Whether you’re an aspiring novelist who goes through reams of paper printing 18 versions of your latest manuscript, a student racing to finish a last-minute paper, or a design professional fiddling with various layouts for a piece of print collateral, there are a variety of scenarios in which home printing technology is a godsend in our modern day and age.
Today, we take the ability to print documents easily and in the comfort of our own homes for granted. But even as recently as 30 years ago, home printing was considered a luxury — and 50 years ago, it was unheard of.
Let’s dig into the evolution of this highly useful technology, and how it has made its way into our homes and (printed) history books.
The advent of home printing
You probably learned about Gutenberg, the printing press, and the birth of commercial printing in school — but the history of home printing is less well-known.
Although some earlier methods of home printing such as silk-screening and phototypesetting existed on a niche basis in the early 20th century, the origins of home printing technology as we think of it today date back to the 1930s.
In 1938, American physicist, inventor, and patent attorney Chester Carlson invented the dry printing process, otherwise known as electrophotography or xerography. The six-step process involved exposing photoconductive materials of opposite electrical charges to one another in order to create images when the material was exposed to light.
Printer technology played integral behind-the-scenes roles in history throughout the ‘60s and ‘70s.
The fundamentals of this process laid the groundwork for the future of laser printing — although the first laser-integrated printer wouldn’t actually come along until sometime in the 1970s. The first high-speed laser-printer, developed in 1976, hit an impressive (for the time) printing speed of 100 impressions-per-minute.
In addition to laser printing, both inkjet printing and dot matrix printing techniques rose to popularity in the 1970s. Most of these devices were so pricey, however, that for the better part of a decade, only businesses could afford to install them.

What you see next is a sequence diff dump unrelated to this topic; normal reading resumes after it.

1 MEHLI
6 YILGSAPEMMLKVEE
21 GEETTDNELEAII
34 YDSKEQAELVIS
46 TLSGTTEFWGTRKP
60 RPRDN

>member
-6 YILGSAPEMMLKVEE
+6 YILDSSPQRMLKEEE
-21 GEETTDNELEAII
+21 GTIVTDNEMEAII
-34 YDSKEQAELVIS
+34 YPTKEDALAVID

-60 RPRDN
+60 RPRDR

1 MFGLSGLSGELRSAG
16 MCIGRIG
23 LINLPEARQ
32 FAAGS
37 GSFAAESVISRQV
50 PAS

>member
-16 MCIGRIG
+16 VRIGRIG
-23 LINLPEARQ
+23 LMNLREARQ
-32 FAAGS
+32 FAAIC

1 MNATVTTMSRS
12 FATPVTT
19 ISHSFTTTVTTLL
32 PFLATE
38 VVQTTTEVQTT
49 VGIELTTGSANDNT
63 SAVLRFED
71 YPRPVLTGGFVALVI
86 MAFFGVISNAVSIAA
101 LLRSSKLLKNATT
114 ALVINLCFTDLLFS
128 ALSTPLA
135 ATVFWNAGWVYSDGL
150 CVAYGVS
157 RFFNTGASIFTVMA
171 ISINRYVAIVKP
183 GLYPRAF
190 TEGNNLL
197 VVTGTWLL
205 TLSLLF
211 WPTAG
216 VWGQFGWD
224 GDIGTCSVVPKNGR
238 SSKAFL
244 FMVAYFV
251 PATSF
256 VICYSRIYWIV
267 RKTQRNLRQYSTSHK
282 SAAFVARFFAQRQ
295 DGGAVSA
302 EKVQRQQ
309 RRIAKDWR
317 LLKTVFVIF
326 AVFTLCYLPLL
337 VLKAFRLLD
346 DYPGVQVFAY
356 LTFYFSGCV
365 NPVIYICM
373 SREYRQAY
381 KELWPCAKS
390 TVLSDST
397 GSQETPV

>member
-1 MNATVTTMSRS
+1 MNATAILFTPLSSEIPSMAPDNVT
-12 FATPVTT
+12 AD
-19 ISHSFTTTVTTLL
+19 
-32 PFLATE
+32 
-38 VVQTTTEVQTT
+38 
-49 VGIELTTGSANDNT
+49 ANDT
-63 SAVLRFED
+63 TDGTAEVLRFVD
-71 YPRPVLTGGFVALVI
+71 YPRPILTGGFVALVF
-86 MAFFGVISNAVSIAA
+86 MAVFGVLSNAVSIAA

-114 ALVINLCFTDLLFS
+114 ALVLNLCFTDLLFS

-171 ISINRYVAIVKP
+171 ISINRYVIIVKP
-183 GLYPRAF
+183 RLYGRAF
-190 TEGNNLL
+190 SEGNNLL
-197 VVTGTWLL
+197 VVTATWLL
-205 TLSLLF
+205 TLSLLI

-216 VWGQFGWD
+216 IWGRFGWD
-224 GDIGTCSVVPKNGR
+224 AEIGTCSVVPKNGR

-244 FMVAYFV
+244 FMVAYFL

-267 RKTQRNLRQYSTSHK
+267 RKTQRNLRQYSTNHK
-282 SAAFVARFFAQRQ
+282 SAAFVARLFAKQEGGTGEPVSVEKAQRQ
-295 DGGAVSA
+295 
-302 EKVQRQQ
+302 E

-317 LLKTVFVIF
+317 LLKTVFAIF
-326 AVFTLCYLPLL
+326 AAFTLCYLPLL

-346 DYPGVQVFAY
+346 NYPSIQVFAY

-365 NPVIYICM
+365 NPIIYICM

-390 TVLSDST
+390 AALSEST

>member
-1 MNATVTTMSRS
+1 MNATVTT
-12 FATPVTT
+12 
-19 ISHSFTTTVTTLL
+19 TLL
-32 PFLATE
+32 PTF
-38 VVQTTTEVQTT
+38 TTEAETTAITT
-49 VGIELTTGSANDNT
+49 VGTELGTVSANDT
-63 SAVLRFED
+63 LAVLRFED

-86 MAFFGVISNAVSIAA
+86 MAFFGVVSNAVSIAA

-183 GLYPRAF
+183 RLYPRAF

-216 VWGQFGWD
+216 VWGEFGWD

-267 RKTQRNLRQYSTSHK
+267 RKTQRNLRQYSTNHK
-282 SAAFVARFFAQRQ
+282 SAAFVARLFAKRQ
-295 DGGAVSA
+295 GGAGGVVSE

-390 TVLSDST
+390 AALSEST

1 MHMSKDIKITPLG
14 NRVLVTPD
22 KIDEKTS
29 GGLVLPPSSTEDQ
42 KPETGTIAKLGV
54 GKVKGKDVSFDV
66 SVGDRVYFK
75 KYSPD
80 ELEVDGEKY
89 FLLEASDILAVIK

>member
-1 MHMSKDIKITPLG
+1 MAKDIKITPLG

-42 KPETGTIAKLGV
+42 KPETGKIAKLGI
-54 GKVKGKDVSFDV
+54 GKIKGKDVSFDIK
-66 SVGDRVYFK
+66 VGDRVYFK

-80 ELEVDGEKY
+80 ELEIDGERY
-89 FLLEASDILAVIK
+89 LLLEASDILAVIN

Printer technology played integral behind-the-scenes roles in history throughout the ‘60s and ‘70s, too. At the 1964 Olympic Games in Tokyo, for example, the “printing timer,” a device that worked by combining time measurement tools with printing functions, was used to gauge results of speed competitions. This piece of technology synchronised pistols, photo-tubes, and photo-finish equipment in order to record and print Olympias’ race times and determine the winners. This technology would later become foundational to the EP101 digital printer, one of the world’s first compact and lightweight digital printers, made by Epson.
It wasn’t until the late 1980s, however, that liquid inkjet printers found a market as a home consumer item — and initial models still cost upwards of $1,000. (The very earliest consumer models cost more than triple that, and boasted just 300 dots per inch — or dpi — resolution.) By the early 1990s, home printing was becoming more common, although resolution was still quite low: One popular model of early ’90s printer advertised 600-by-600dpi resolution, and was considered top-of-the-line for its day.
Epson helped proliferate the popularity of home printing in the 1990s, with its release of machines like the Epson Stylus Color, a 70-dpi color inkjet printer that could produce high-quality photos. In 1997, the company also released the Epson Stylus Photo, a printer that could let people print near-photo-quality images at home.
By today’s standards, though, the printers of the 1980s and 1990s were cumbersome. These machines were massive — some models took up entire industrial-sized desks and weighed as much as 32 kilograms — and printed at a rate of around eight pages per minute (ppm).
As liquid inkjet technology and laser printers continued to advance, the devices became smaller, faster, more manageable, and, as a result, more marketable. Today’s printers are relatively low-cost, have very high quality output, can print in vivid color, and can be operated easily with just a few clicks of a mouse or presses of a button — a far cry from the highly technical, six-step process involved in the early stages of the printer’s development.
Modern printing tech is cutting-edge
Today, modern home printers are leaps and bounds more advanced than their early ’80s counterparts, and it’s rare that you walk into a home without spotting at least one sleek printer perched atop a desk.
Take, for example, the Epson EcoTank, one of today’s highly advanced models for hassle-free home printing.
This printer is more than a handy machine for getting your affairs in order — it also contains a revolutionary, integrated high-capacity ink tank system, which supplies users with two full years’ worth of use. That means there’s no need to constantly run to the store for new ink cartridges — which is a benefit both for the environment and for your entire family. With the Epson connect app, too, wireless printing has never been simpler. Print from anywhere in the world by sending documents, pages, and photos directly to your printer.
As home printers like the EcoTank continue to push the boundaries of this everyday piece of technology, it’s worth taking the time to appreciate just how far printing tech has come in fewer than 40 years — and to revel in its capacity to bring a project from electronic ephemera to the printed page.